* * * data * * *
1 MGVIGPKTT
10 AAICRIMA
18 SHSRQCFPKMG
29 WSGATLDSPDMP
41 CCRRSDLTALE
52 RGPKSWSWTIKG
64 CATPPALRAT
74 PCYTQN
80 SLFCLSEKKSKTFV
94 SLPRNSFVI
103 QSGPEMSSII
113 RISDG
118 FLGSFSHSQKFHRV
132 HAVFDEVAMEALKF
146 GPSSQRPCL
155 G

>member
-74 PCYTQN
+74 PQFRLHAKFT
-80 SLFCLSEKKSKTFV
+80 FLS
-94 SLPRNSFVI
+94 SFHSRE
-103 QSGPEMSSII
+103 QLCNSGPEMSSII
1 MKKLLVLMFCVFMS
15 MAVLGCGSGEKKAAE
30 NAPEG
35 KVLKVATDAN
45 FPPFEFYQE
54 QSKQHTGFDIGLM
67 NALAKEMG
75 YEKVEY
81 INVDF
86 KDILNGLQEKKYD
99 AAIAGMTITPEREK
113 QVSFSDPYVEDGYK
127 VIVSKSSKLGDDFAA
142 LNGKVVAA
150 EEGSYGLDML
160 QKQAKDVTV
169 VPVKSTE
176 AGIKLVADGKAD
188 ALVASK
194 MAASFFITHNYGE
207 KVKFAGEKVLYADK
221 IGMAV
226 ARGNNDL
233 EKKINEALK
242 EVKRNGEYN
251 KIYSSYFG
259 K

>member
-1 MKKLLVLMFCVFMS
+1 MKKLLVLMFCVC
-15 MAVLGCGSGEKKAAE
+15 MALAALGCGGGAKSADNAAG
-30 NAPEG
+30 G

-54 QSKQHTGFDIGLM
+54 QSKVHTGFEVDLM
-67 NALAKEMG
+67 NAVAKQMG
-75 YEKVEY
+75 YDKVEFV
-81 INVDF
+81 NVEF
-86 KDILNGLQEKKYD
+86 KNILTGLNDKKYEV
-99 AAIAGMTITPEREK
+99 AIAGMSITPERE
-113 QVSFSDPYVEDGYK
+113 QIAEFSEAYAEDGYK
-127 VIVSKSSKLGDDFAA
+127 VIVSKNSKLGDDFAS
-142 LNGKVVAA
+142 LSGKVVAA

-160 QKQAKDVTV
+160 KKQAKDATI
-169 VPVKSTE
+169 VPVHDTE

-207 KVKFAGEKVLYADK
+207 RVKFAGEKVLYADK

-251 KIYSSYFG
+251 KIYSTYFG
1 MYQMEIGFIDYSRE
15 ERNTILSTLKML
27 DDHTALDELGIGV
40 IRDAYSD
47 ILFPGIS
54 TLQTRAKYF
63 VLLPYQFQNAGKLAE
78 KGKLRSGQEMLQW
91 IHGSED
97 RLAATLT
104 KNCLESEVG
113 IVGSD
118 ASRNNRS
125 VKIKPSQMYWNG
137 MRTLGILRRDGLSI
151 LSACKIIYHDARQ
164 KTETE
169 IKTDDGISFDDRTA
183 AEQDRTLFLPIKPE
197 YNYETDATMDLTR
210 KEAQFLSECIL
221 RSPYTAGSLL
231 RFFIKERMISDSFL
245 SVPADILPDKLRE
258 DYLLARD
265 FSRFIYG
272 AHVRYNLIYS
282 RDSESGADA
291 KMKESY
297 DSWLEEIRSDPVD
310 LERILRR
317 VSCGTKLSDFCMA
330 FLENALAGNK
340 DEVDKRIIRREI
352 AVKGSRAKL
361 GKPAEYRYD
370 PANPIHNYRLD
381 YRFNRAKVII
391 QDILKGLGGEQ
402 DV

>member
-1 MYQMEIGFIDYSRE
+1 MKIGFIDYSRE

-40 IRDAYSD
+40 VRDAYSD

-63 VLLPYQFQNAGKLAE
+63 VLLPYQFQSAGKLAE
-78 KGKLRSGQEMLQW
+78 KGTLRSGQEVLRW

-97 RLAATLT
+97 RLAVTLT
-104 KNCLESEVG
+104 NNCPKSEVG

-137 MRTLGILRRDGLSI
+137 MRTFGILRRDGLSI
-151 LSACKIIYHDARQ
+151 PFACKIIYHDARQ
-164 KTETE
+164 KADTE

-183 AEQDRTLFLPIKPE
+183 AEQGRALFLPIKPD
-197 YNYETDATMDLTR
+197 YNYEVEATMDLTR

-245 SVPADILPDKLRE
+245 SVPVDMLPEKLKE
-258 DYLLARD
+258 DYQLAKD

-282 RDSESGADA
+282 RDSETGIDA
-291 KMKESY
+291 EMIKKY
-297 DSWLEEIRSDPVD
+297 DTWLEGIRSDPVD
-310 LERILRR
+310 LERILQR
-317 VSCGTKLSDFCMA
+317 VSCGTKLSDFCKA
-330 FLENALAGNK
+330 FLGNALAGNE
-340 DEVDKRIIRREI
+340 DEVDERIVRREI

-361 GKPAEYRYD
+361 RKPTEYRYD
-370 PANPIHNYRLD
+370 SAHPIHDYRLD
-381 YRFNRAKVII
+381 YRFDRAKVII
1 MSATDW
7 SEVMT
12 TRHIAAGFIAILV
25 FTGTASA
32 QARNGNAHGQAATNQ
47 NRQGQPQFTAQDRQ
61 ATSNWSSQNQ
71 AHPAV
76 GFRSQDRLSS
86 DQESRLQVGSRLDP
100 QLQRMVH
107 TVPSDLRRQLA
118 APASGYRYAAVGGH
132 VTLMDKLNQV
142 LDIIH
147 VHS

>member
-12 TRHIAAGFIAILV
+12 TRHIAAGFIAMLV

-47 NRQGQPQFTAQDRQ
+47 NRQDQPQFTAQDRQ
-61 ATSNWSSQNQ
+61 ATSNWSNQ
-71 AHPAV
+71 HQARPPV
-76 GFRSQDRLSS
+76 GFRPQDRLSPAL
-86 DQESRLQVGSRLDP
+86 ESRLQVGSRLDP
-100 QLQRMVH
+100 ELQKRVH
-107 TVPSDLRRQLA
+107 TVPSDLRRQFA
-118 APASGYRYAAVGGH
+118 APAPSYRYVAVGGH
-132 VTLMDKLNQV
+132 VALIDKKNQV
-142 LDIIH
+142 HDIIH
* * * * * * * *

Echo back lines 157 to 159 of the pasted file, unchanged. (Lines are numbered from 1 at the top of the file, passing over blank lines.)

-297 DSWLEEIRSDPVD
+297 DTWLEGIRSDPVD
-310 LERILRR